Thanks to an unusually eclectic set of parents, I was raised on classic cinema- my father always said that he knew he had acculturated me correctly because I was the only kid my age who knew who Spring Byington was. Of all the great movies we watched, I always favored Frank Capra’s. The themes were all different, but had a certain commonality of the Little Guy rising despite the entrenched forces of corruption. His vision of America is one that I came to adopt, a place where opportunity was there for those willing to grab it, a vision informed by his own experiences as a penniless immigrant who rose to the top of Hollywood through sheer effort and skill.
Fortunately, SP shares my taste for old movies, and when we were poking around Amazon a few nights ago, she came across the wonderful You Can’t Take It With You, which she hadn’t seen in… let’s say a long time. It featured a very typical Capra cast: a young Jimmy Stewart, the always hot Jean Arthur, crusty and foreboding Edward Arnold, flighty and dance-y Ann Miller (15 years old, playing a 20-something), avuncular Lionel Barrymore, and of course, a dotty Spring Byington. Fun extra feature: a very young Dub Taylor playing the xylophone. Another bonus: if you want to see where Michael Richards got the Kramer character from, look at Mischa Auer’s Kolenkhov.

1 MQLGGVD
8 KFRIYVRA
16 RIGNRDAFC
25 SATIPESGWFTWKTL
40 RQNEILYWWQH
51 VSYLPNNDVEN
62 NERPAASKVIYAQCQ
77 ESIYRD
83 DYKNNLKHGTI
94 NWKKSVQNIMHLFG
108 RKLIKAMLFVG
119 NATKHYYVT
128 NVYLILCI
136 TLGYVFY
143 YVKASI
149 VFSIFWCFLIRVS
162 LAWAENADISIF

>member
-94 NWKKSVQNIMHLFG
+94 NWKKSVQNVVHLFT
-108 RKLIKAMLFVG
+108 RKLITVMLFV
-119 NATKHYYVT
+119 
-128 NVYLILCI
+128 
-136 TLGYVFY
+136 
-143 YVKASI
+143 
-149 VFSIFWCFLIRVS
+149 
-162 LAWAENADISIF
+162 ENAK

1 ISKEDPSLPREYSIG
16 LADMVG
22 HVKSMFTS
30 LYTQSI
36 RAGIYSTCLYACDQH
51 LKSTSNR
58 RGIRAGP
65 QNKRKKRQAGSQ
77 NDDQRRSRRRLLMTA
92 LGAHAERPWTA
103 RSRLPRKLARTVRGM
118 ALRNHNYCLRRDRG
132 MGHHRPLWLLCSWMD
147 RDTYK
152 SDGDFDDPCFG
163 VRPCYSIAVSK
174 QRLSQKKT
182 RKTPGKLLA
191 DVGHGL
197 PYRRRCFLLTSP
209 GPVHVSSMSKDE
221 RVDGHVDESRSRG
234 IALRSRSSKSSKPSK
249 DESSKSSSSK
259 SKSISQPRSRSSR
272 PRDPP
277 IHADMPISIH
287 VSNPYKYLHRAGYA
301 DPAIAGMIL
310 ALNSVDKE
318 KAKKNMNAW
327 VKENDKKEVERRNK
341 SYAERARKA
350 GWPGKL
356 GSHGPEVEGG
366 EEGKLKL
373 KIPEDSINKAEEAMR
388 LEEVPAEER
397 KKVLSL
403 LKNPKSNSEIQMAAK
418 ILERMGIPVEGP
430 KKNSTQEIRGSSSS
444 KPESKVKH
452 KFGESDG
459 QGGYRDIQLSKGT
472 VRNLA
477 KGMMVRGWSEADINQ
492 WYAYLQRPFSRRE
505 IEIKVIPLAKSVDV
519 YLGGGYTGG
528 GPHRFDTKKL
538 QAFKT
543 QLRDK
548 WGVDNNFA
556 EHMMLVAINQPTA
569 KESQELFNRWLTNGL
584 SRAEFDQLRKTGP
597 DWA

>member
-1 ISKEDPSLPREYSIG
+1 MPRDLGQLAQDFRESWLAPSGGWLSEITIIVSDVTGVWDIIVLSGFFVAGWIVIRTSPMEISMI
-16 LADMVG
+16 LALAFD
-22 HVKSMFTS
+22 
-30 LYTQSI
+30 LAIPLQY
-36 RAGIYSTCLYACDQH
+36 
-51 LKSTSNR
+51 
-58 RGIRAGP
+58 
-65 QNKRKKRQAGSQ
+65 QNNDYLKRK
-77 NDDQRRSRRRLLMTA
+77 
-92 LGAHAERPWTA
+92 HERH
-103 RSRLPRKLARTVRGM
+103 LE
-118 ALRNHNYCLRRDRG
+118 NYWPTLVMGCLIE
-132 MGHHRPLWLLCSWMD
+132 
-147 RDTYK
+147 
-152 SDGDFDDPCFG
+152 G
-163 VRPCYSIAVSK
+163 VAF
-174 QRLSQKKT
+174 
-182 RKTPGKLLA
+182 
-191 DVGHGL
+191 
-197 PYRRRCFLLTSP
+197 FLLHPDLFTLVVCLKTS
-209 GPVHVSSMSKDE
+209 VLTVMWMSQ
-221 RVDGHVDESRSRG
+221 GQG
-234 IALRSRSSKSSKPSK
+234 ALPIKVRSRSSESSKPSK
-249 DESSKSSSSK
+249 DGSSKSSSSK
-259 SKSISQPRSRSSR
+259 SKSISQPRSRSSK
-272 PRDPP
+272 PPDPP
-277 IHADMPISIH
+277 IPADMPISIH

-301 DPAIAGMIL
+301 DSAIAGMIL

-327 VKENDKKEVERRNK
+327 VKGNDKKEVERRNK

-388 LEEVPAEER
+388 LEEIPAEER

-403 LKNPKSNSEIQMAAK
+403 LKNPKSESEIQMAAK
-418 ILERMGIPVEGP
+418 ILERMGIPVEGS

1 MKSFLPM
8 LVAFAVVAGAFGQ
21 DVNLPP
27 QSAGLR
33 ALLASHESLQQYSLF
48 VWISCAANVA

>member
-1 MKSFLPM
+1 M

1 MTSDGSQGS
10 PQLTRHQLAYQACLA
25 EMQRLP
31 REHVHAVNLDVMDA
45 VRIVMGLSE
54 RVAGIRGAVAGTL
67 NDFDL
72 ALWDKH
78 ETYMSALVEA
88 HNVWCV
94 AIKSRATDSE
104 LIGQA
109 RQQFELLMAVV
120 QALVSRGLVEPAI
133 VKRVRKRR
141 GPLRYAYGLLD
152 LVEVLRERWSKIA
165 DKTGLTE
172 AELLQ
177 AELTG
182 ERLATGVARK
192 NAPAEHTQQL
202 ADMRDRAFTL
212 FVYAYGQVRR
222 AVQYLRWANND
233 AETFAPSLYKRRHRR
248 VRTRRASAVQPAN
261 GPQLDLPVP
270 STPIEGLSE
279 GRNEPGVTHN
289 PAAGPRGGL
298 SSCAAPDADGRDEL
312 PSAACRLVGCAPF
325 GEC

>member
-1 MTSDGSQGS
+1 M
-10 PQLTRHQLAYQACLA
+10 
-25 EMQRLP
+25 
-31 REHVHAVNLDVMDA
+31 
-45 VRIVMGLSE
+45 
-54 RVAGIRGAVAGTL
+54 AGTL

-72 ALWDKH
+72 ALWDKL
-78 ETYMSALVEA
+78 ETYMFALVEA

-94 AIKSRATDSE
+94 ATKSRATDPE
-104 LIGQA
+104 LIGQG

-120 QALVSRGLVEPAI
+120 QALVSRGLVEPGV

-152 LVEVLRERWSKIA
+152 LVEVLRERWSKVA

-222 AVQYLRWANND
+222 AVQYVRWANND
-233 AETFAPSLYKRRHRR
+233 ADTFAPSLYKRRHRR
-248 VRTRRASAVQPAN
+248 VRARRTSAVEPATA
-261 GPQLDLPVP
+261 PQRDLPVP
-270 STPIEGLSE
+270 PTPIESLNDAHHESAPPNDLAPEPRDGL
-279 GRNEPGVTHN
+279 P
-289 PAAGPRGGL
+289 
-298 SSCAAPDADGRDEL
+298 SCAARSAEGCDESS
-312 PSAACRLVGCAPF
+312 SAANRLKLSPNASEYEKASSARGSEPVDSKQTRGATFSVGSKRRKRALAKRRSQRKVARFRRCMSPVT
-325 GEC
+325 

In any case, one memorable scene had us high-fiveing in delight, something that reflected our own beliefs (and those of many of you) perfectly. And it even had Charles Lane, a Jew from Milwaukee who made a great career of always playing the same WASP-y character. So, with no further ado, the perfect Frank Capra analysis of taxes, as explicated by Barrymore and Lane. Have a fun April 15 (yes, yes, I know, the 17th this year)!
Taxation Is Theft, and Fuck Off, Slaver!